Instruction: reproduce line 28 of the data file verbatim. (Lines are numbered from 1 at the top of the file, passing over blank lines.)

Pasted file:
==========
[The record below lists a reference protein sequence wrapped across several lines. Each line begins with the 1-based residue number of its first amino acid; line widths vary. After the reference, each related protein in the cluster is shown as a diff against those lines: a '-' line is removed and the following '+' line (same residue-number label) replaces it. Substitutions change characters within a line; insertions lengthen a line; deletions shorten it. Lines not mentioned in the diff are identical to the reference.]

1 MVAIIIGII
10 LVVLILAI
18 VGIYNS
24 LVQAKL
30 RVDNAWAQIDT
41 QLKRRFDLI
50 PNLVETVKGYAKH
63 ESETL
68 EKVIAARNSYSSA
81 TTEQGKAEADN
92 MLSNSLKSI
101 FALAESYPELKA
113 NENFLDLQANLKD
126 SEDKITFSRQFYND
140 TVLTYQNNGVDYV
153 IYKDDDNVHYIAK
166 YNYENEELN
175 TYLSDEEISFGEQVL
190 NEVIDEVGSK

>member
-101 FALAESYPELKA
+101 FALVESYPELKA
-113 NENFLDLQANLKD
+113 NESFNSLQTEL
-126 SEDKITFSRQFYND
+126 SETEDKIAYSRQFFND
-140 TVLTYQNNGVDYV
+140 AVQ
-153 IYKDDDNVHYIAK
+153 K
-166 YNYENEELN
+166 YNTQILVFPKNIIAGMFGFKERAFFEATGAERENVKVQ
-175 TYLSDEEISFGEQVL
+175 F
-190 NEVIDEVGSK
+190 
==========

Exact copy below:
-140 TVLTYQNNGVDYV